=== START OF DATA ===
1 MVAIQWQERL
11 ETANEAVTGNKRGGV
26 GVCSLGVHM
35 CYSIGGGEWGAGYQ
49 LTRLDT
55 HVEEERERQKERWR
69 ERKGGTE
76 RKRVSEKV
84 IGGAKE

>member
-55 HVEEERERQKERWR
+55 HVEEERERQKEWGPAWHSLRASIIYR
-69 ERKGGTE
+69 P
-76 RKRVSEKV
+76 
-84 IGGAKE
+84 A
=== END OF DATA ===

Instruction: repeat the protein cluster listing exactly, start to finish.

1 MVAIQWQERL
11 ETANEAVTGNKRGGV
26 GVCSLGVHM
35 CYSIGGGEWGAGYQ
49 LTRLDT
55 HVEEERERQKERWR
69 ERKGGTE
76 RKRVSEKV
84 IGGAKE

>member
-55 HVEEERERQKERWR
+55 HVEEERERQKEWGPAWHSLRASIIYR
-69 ERKGGTE
+69 P
-76 RKRVSEKV
+76 
-84 IGGAKE
+84 A